See Article History Alternative Titles: An abolitionist novel, it achieved wide popularity, particularly among white readers in the North, by vividly dramatizing the experience of slavery. Harley, the slave trader, examining one of the human lots up for auction, illustration from an early edition c. While being transported by boat to auction in New OrleansTom saves the life of Little Evawhose grateful father then purchases Tom.
The cabin where Henson lived while he was enslaved no longer exists, but a cabin on the Riley farm erroneously thought to be the Henson Cabin was purchased by the Montgomery County, Marylandgovernment in American Slavery As It Is: In Cincinnati the Underground Railroad had local abolitionist sympathizers and was active in efforts to help runaway slaves on their escape route from the South.
It was originally intended as a shorter narrative that would run for only a few weeks. Stowe expanded the story significantly, however, and it was instantly popular, such that several protests were sent to the Era office when she missed an issue.
Jewett contacted Stowe about turning the serial into a book. Convinced the book would be popular, Jewett made the unusual decision for the time to have six full-page illustrations by Hammatt Billings engraved for the first printing.
A number of other editions were soon printed including a deluxe edition infeaturing illustrations by Billings. At that point, however, "demand came to an unexpected halt Jewett and Company The book opens with a Kentucky farmer named Arthur Shelby facing the loss of his farm because of debts.
When Eliza overhears Mr. Shelby discussing plans to sell Tom and Harry, Eliza determines to run away with her son. The novel states that Eliza made this decision because she fears losing her only surviving child she had already miscarried two children. Eliza departs that night, leaving a note of apology to her mistress.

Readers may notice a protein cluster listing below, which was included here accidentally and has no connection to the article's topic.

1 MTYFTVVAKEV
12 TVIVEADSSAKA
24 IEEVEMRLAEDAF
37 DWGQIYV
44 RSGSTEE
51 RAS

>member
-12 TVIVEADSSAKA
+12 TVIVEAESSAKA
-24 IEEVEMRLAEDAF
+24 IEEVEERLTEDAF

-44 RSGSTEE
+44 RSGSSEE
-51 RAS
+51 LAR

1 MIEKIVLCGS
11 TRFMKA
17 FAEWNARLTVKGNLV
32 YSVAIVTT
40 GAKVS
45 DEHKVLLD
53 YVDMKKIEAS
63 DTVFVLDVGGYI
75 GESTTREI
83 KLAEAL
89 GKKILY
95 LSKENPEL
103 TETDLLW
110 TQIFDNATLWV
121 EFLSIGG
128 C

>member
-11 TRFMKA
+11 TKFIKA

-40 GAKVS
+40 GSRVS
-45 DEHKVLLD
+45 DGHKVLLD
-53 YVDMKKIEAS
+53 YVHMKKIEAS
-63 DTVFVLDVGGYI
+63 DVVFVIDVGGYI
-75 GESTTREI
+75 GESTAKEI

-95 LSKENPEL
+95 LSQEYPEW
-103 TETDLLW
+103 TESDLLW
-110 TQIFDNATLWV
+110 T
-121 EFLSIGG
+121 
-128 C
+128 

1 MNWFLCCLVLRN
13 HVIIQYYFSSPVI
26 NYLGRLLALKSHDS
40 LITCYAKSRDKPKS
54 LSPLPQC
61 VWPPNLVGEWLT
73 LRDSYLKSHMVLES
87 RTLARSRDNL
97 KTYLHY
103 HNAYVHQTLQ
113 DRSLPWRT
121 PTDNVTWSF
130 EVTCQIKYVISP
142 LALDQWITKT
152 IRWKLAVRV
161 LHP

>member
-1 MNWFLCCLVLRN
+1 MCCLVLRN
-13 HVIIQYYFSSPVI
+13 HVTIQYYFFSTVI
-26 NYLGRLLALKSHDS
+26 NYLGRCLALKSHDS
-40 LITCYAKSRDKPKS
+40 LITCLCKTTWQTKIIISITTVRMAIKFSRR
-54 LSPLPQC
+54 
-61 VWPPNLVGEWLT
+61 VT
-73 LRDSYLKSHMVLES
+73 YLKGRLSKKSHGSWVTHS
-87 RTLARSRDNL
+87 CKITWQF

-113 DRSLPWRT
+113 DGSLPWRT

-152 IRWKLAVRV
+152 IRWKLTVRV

Tom is sold and placed on a riverboat which sets sail down the Mississippi River. While on board, Tom meets and befriends a young white girl named Eva. Clare buys Tom from the slave trader and takes him with the family to their home in New Orleans.
Tom and Eva begin to relate to one another because of the deep Christian faith they both share.
They decide to attempt to reach Canada. However, they are tracked by a slave hunter named Tom Loker. Eventually Loker and his men trap Eliza and her family, causing George to shoot him in the side.
Worried that Loker may die, Eliza convinces George to bring the slave hunter to a nearby Quaker settlement for medical treatment. Back in New OrleansSt. Clare debates slavery with his Northern cousin Ophelia who, while opposing slavery, is prejudiced against black people.
Clare, however, believes he is not biased, even though he is a slave owner.
In an attempt to show Ophelia that her views on blacks are wrong, St. Clare purchases Topsy, a young black slave, and asks Ophelia to educate her.
After Tom has lived with the St. Clares for two years, Eva grows very ill.
Before she dies she experiences a vision of heavenwhich she shares with the people around her. As a result of her death and vision, the other characters resolve to change their lives, with Ophelia promising to throw off her personal prejudices against blacks, Topsy saying she will better herself, and St.
Clare pledging to free Tom.The eNotes Study Guide contains many thousands of words about every aspect of Uncle Tom's Cabin. It even contains a chapter by chapter summary of the novel. Under "References" (see link below) the. Uncle Tom's Cabin, or Life Among the Lowly, is an anti-slavery novel written by Harriet Beecher Stowe.
Uncle Tom's Cabin became the best selling novel of the 19th-century, selling over , The year is Boston is a Puritan settlement, and one of its citizens, Hester Prynne, is led from the prison to the scaffold to stand in judgment before the town magistrates.
In her arms, she.
Uncle Tom's Cabin: Uncle Tom’s Cabin is an abolitionist novel by Harriet Beecher Stowe that was published in serialized form in the United States in –52 and in book form in It achieved wide-reaching popularity, particularly among white Northern readers, through its vivid dramatization of the experience of slavery.
Get an answer for 'What were the effects of Uncle Tom's Cabin on American public opinion about slavery?' and find homework help for other Uncle Tom's Cabin questions at eNotes. Uncle Tom’s Cabin is the most affecting and influential novel in American history. Upon meeting Harriet Beecher Stowe, the novel’s author, Abraham Lincoln reportedly said.